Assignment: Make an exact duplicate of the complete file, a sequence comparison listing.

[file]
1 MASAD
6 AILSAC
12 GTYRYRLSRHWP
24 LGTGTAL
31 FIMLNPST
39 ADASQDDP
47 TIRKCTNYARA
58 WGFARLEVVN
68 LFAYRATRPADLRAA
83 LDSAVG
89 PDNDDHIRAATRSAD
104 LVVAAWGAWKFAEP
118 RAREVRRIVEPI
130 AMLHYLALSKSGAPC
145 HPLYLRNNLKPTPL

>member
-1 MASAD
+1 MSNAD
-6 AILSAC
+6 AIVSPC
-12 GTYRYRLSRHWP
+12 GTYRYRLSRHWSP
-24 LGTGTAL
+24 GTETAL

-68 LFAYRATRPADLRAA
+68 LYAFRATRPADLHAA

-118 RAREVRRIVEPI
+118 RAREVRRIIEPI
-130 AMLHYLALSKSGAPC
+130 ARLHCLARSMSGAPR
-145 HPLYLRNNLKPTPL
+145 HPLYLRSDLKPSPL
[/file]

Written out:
1 MASAD
6 AILSAC
12 GTYRYRLSRHWP
24 LGTGTAL
31 FIMLNPST
39 ADASQDDP
47 TIRKCTNYARA
58 WGFARLEVVN
68 LFAYRATRPADLRAA
83 LDSAVG
89 PDNDDHIRAATRSAD
104 LVVAAWGAWKFAEP
118 RAREVRRIVEPI
130 AMLHYLALSKSGAPC
145 HPLYLRNNLKPTPL

>member
-1 MASAD
+1 MSNAD
-6 AILSAC
+6 AIVSPC
-12 GTYRYRLSRHWP
+12 GTYRYRLSRHWSP
-24 LGTGTAL
+24 GTETAL

-68 LFAYRATRPADLRAA
+68 LYAFRATRPADLHAA

-118 RAREVRRIVEPI
+118 RAREVRRIIEPI
-130 AMLHYLALSKSGAPC
+130 ARLHCLARSMSGAPR
-145 HPLYLRNNLKPTPL
+145 HPLYLRSDLKPSPL